Ron Howard rushes to shift gears

Beyond genres

Ron Howard rushes to shift gears

Ron Howard likes to think of himself as one of those chameleon directors, like Billy Wilder and Mike Nichols, who are known not for any one thing but rather for doing lots of things well.

He has made so many different kinds of movies that he sometimes seems to be working from a checklist: a pair of whimsical comedies (Cocoon and Splash), a fairy tale (Willow), a holiday film (How the Grinch Stole Christmas), a firefighting movie (Backdraft), a space epic (Apollo 13), a biopic (A Beautiful Mind), a western (The Missing), a boxing film (Cinderella Man), a buddy flick (The Dilemma) and two Dan Brown thrillers (The Da Vinci Code and Angels & Demons).

The obvious gaps on this list are a horror movie and a musical, but Howard’s newest film, Rush, fills a much tinier niche. It’s a Formula One car racing movie, a genre that had its heyday, if you can call it one, back in the late ‘60s and early ‘70s.

Formula One is to NASCAR, the version of racing more prominent on screen these days, more or less what polo is to rodeo. The cars go faster and cost more, and the sport deliberately affects a snobby, elitist image. It’s far more popular in Europe than in America, where Formula One races are seldom held, and Europe is where most of the money for Rush came from.

Rush is darker, sexier, moodier than any of his previous pictures. The budget was $30 million, not a pittance by movie standards but hardly the kind of money Howard is used to. The screenwriter, Peter Morgan, probably best known for The Queen, said not long ago about trying to drum up interest in Formula One: “I remember the terrible looks I used to get when I said I was working on a script about Tony Blair and the queen after the death of Diana, or about Richard Nixon and David Frost. People would question my sanity. At least this one has cars, sex and death. To me it felt like Iron Man.”

Although Howard’s first feature, Grand Theft Auto (1977), was essentially one long car chase, ending in a demolition derby, Howard is far from a motor head. In person, he’s boyish, modest and a little shy. He seems less a big shot Hollywood director than a balding, bearded version of Opie Taylor, the character he played on the Andy Griffith television show in the 1960s. “I guess you could say it’s a bit of a stretch,” he said speaking about Rush. “But at this point, I don’t know what does sound like a Ron Howard film. I’m just looking for interesting filmmaking challenges and stories that have a chance to surprise the audience.”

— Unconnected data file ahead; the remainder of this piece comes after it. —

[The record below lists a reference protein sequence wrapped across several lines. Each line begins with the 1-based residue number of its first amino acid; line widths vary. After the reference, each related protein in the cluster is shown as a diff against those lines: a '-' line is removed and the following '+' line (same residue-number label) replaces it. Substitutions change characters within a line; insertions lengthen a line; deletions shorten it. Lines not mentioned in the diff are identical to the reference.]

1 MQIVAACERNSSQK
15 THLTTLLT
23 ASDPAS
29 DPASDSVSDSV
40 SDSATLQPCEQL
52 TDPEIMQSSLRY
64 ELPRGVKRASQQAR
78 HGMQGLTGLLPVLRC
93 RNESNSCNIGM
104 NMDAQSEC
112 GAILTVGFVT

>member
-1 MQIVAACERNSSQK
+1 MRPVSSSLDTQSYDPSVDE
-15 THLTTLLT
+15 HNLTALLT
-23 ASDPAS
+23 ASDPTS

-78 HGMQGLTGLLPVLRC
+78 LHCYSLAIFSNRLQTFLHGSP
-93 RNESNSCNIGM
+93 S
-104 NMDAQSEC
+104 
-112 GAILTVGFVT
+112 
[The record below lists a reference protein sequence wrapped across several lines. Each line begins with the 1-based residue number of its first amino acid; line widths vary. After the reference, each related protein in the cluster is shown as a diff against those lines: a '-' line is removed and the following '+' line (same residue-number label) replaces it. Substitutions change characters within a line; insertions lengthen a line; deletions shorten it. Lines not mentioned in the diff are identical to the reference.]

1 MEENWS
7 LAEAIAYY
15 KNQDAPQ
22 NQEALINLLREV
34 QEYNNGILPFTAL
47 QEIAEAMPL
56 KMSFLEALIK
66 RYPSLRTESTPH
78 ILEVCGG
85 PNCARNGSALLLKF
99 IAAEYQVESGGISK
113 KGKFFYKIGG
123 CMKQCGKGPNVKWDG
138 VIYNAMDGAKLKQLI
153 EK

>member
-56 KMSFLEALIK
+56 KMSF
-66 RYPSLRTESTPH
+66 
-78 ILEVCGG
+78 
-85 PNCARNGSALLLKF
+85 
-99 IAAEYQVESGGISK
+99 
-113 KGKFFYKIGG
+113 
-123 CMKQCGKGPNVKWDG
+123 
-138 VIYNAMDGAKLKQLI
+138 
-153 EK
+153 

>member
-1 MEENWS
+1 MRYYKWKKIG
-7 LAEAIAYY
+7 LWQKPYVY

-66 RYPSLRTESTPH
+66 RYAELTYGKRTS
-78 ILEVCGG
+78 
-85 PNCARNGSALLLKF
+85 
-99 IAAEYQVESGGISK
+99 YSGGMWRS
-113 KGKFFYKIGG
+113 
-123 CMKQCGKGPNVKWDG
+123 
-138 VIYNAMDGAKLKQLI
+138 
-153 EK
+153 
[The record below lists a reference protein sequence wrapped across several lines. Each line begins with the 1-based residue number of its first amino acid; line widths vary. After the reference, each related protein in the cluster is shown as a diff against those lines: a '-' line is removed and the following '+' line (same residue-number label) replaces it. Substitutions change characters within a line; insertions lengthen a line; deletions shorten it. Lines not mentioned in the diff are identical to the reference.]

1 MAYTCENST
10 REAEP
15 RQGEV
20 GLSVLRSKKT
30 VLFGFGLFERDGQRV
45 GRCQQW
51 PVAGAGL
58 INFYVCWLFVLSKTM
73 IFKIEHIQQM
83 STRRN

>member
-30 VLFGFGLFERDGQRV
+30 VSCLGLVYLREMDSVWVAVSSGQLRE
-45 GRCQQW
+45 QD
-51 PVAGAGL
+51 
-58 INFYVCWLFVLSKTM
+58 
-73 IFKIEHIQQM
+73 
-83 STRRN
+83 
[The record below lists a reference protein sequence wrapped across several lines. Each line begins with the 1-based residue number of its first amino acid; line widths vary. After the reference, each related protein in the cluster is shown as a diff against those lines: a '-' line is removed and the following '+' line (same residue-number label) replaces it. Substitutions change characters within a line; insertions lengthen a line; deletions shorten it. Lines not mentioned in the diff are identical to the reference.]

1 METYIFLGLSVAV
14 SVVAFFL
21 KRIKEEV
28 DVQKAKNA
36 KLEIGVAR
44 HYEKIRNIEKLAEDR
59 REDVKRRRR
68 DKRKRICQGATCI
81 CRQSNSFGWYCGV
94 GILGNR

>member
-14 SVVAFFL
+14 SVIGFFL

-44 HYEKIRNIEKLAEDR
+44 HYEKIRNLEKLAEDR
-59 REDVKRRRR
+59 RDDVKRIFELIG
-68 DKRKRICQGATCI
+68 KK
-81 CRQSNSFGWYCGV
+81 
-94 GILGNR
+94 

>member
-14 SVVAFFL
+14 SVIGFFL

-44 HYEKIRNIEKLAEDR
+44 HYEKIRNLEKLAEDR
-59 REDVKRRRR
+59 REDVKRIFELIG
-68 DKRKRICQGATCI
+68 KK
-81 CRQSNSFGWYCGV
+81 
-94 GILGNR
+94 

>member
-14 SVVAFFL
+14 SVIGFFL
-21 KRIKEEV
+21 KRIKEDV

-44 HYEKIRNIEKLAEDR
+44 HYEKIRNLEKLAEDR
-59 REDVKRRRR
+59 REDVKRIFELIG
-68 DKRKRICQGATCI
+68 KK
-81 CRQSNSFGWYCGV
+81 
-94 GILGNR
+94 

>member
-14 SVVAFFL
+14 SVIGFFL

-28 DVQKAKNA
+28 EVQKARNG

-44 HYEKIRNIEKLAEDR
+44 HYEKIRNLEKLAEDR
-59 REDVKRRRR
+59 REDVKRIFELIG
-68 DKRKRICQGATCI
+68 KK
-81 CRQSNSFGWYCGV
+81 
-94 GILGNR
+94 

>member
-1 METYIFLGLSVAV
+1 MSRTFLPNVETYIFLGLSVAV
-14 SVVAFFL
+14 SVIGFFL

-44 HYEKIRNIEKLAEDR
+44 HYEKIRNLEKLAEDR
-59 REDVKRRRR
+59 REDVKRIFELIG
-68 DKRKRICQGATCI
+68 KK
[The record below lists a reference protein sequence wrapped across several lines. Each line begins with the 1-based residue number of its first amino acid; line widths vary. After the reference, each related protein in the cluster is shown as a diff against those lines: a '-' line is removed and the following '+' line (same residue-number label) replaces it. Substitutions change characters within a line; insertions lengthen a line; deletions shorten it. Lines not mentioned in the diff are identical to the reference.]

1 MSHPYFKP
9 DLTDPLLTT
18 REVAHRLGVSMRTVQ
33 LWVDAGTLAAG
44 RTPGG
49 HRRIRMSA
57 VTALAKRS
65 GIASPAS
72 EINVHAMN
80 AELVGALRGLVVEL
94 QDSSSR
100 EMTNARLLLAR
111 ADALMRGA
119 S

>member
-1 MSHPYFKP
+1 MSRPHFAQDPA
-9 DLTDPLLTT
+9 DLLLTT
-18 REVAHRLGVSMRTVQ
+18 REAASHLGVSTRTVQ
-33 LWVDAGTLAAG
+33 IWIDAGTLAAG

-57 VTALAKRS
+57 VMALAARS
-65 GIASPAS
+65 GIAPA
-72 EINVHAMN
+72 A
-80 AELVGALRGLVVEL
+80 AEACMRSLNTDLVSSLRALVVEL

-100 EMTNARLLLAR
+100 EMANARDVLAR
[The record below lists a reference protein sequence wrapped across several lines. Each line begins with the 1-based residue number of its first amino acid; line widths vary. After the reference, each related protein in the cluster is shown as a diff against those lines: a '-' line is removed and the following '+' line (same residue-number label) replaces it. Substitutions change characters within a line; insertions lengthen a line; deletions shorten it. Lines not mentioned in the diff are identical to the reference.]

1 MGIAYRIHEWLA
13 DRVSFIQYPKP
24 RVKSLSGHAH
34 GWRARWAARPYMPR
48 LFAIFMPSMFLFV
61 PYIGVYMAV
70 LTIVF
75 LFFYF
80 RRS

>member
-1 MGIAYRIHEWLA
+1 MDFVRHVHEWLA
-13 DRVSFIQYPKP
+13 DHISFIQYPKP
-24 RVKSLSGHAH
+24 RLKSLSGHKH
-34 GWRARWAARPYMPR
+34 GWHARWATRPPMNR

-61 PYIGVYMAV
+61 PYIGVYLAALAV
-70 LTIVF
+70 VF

He added, “When I started, I didn’t know much about Formula One, but I knew that it was cool, sexy and dangerous, and that’s a pretty good combination.”

The classic Formula One movies, like John Frankenheimer’s Grand Prix (1966), an early experiment in split-screen technology, or Lee H Katzin’s 1971 Le Mans, starring Steve McQueen, were replete with racing footage but skimpy on plot. “I wasn’t sure there would be the money,” he said. “If you grow up in England, that’s how you think,” he added, laughing. “So I said to myself, ‘Why don’t we work on the assumption that racing is going to be impossible?’ ”

Instead, he structured the whole film, which he wrote on spec, as a kind of race between the two principal characters, James Hunt (played by Chris Hemsworth) and Niki Lauda (Daniel Brühl, an Austrian actor), drivers who were real-life rivals in the late ‘70s. Hunt, an Englishman, was charming and glamorous, a blond, carefree Lothario, irresistible to women. Lauda, an Austrian, was socially awkward, a little ferrety looking, and obsessive about the mechanical details of racing.

In the script, first one and then the other pulls ahead — on the racetrack, with wealthy sponsors, in the bedroom — until finally they compete for the viewer’s affection. In that contest, the charismatic Hunt begins way ahead but, especially after a near-fatal accident at Nürburgring in 1976, Lauda sneaks up.

Howard’s films are known for their Capra-like depiction of good versus bad, the individual against the system, and he said that in this respect, too, Rush is something different, because it has not one but two central characters. “I wanted to show the slightly tragic side of these two guys,” he said. “They were so desperate to fill whatever void that was and to prove something.”

Formula One fans need not worry: Rush has plenty of racing sequences, although in the beginning, Howard said, he had no idea how to shoot them, just as he had no idea how to do the fires in Backdraft or create weightlessness in Apollo 13.

The racing scenes had to be shot quickly and without much room for mistakes, he added, both for budgetary reasons and logistical ones. Most Formula One tracks are booked for much of the year, and although the film crew had some original cars from the period, there were limits to how many miles they could put on them. The replica cars, on the other hand, broke down just as frequently as the real ones.

“It was daunting,” Howard said. “But I think daunting is a good thing when it comes to making movies.”

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